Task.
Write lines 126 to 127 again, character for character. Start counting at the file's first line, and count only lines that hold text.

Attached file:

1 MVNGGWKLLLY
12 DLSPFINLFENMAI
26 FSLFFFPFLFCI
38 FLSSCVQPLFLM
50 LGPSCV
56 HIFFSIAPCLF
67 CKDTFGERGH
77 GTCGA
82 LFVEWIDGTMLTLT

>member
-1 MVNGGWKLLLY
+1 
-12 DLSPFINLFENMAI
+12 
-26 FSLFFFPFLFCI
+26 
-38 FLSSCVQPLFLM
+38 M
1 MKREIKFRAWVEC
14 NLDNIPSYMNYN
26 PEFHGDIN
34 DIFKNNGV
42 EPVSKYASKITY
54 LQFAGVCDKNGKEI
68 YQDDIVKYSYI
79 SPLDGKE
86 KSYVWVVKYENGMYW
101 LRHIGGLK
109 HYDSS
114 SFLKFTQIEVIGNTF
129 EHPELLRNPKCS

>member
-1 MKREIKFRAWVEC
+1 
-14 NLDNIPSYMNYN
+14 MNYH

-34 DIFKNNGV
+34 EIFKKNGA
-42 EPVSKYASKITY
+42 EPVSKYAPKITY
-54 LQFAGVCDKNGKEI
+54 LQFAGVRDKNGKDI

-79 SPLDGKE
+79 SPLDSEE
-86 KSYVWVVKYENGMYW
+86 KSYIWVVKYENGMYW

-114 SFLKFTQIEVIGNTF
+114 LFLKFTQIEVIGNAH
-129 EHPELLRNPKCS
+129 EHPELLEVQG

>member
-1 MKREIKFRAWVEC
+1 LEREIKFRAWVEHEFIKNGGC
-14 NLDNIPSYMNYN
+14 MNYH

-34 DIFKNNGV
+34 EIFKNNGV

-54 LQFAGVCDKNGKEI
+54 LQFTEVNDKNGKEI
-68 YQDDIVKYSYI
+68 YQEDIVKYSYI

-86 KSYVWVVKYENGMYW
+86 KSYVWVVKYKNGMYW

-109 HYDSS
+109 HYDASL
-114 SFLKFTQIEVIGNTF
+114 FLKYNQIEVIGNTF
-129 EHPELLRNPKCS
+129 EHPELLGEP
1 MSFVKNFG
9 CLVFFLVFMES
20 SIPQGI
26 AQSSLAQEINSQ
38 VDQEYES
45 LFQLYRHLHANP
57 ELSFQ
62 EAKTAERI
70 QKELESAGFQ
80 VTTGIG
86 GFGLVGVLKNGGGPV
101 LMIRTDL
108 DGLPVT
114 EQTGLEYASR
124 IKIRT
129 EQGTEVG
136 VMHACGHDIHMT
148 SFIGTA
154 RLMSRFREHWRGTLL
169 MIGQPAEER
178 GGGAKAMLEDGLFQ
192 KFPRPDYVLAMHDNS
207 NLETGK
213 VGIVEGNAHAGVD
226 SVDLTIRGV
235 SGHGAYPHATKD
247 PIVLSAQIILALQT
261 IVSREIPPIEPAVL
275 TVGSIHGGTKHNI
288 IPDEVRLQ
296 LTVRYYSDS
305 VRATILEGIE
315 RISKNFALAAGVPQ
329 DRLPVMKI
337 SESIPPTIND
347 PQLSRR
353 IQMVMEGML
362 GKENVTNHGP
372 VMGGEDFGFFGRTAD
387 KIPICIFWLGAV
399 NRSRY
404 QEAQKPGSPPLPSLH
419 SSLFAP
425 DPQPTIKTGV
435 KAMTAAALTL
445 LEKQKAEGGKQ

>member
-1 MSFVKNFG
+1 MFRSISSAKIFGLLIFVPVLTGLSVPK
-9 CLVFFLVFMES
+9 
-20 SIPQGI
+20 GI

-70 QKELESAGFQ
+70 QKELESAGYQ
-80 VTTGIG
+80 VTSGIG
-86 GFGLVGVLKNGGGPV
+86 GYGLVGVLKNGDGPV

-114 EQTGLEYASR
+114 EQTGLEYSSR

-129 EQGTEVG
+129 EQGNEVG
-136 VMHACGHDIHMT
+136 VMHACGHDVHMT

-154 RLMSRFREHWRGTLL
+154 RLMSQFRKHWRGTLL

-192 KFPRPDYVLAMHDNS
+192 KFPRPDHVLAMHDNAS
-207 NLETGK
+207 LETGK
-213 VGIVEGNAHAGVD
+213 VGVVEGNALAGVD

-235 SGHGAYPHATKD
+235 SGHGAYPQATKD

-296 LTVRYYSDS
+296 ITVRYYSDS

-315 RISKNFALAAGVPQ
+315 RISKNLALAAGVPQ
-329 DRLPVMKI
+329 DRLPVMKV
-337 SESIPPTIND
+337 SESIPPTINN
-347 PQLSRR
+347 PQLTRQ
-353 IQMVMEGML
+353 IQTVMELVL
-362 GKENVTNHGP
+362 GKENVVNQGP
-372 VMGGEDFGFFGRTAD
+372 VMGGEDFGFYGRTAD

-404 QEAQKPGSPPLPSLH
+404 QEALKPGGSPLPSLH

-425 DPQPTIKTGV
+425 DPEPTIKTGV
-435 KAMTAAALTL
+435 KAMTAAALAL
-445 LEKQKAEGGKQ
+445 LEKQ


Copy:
+80 VTSGIG
-86 GFGLVGVLKNGGGPV